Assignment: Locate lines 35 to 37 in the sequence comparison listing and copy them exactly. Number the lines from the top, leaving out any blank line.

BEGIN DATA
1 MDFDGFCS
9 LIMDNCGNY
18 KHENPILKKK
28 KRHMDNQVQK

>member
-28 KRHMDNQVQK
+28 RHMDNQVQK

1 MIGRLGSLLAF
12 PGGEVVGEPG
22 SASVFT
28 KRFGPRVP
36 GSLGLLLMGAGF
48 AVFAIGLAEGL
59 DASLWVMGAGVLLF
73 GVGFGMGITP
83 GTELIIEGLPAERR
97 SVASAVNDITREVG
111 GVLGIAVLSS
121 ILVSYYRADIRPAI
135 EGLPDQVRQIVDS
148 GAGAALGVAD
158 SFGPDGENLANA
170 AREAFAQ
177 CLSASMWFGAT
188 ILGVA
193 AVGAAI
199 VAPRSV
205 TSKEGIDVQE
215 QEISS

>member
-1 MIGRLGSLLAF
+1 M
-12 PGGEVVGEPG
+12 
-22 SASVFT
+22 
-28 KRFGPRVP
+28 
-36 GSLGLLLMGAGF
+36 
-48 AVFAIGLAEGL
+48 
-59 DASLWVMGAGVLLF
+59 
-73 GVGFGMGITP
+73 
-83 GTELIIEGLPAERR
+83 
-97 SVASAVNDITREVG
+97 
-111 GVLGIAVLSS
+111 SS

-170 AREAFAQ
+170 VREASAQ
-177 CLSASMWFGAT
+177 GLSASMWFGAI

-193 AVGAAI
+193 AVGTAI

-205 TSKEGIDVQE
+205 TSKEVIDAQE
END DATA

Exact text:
-22 SASVFT
+22 
-28 KRFGPRVP